The effect of this propaganda is that the government has rigged things so real education outcomes don’t come out, meaning the government can get away with failed policies. Why bother with spending real money and implementing real policies when you can get much the same result by doing very little but playing politics.
Which brings me back again to the relative disappointment that is John Gerritsen.
John’s presentation of education news is only lightly and fitfully analytical. In observing the shower of propaganda raining down upon us, he seems to be looking on as if ‘he is a camera’. His failure to be analytically involved has to be measured against the government’s outrageous behaviour.
If he wants a model, it is national radio’s political reporter Brent Edwards. With Brent there is always a sense of engagement, not with one side or other, but with the issues. One listens with interest because Brent burrows fearlessly wherever his analysis is takes him. One also listens with great interest to Lois Williams, gracing Northland as she has for decades. Who in education doesn’t love her, respond to her heart-warming humanity?
The above is how I see John reporting on the Anglo-Maori Wars. There are dramatic events but all we get are flat tones and a determination to stay mainly on the surface. You can sense that the Ohaeawai events have a wider significance, but the report is no help.
I heard John the other day responding to information about IES, released under the Official Information Act. He had waited a year and a half to receive the information but this occasioned only very mild exasperation. For goodness sake John, that is a major issue in itself. The item was introduced by Guyon Espiner with that infuriating practice of using a simplistic mantra to describe government policy but never coupling it with the main objections to it. (The Ohaeawai mantra equivalent is in the second paragraph of the report.) John then referred to what the information had to say about the government motivation for implementing IES; then to NZEI finding little overseas precedent for it; and, finally, to a whole lot on the reduction in costings. In other words, instead of going into a genuine analysis on the most pressing issue, about the lack of overseas precedent – it was a once over lightly. Overall, there was a feeling of going through the motions, when, with more engagement, the information promised a goldmine of insight.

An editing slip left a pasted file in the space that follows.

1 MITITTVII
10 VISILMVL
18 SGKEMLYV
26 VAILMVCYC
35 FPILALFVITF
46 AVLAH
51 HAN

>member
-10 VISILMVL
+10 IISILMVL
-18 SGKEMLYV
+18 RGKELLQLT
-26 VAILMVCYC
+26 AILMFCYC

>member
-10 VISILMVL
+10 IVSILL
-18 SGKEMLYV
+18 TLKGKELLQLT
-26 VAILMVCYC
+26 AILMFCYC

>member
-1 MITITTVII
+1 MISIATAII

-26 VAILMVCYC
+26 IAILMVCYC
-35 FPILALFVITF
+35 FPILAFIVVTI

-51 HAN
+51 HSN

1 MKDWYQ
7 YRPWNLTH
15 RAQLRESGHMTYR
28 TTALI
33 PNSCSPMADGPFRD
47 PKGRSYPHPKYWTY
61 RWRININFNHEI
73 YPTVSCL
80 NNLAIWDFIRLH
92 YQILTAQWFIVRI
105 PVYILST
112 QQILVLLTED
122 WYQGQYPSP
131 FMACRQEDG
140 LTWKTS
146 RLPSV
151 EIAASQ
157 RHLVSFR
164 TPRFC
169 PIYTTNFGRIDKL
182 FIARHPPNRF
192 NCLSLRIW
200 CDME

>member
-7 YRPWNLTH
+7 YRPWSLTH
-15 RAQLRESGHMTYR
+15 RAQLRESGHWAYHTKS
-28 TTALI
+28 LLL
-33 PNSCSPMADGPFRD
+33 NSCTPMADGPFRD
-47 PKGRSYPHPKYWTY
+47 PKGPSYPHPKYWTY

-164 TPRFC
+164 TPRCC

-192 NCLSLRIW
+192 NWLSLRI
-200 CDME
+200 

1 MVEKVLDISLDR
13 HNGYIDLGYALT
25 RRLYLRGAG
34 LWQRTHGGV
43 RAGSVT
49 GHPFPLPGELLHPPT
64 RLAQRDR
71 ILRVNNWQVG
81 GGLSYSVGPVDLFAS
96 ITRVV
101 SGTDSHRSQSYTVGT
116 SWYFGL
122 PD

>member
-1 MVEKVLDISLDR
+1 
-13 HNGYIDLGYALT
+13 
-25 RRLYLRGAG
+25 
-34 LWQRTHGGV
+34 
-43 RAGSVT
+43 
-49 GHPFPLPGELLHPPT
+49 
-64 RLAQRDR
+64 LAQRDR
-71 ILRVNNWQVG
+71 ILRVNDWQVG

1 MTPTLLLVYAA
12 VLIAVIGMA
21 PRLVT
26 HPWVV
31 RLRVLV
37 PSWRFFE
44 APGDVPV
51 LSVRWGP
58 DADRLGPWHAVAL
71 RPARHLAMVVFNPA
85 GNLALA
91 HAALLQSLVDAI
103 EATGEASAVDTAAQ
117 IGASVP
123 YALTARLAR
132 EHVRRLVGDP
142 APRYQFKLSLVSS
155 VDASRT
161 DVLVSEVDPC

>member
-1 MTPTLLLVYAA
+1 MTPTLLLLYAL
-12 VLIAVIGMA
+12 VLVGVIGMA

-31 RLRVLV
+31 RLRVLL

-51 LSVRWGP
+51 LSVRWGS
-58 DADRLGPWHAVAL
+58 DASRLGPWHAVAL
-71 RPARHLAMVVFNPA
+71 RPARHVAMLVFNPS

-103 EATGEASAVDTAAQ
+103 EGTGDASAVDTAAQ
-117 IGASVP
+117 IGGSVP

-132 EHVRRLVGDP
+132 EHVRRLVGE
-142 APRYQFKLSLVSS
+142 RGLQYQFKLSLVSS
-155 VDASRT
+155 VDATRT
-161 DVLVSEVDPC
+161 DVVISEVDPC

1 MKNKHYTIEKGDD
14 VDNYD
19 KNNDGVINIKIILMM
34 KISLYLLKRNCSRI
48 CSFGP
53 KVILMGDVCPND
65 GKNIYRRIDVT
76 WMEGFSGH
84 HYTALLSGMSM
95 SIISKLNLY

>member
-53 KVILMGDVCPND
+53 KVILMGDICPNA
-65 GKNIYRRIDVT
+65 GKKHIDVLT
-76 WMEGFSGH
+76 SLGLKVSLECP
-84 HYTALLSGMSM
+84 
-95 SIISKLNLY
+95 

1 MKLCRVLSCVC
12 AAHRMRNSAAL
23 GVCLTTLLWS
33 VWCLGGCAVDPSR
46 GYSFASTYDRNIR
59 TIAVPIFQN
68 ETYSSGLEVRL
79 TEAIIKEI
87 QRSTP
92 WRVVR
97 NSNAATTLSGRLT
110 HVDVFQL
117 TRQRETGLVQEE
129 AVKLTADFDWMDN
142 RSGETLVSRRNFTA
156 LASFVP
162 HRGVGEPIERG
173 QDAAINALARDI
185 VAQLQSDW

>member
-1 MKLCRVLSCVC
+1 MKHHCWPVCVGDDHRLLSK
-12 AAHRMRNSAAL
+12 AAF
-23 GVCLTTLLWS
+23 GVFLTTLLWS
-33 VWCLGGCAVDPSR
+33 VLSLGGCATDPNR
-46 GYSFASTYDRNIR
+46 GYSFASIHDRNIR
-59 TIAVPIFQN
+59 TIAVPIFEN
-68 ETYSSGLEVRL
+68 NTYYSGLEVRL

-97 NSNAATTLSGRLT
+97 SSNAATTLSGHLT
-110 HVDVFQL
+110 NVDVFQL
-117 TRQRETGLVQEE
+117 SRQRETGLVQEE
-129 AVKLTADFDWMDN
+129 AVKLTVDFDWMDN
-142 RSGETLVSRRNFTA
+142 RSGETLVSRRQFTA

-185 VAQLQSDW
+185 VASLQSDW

There is a case to be made that the New Zealand education system is a failed one. Behind the propaganda of the bureaucracies and brilliant school-parent showman and woman-ship of principals, lies ailing primary school results and lack of intellectual challenge; the secondary school scandal of internal NCEA; and students being diverted from UE because of ill-preparation at all parts of the education system. I believe a Brent or Lois would have broken through the propaganda veil; John has not yet looked close to doing so.
Hence my little imaginary of John Gerritsen, New Zealand Wars reporter. He is the best reporter we have on education (so draw your wider media conclusions from that), but given the freedom he is allowed on national radio, he is an only average to OK when he should be consistently very good.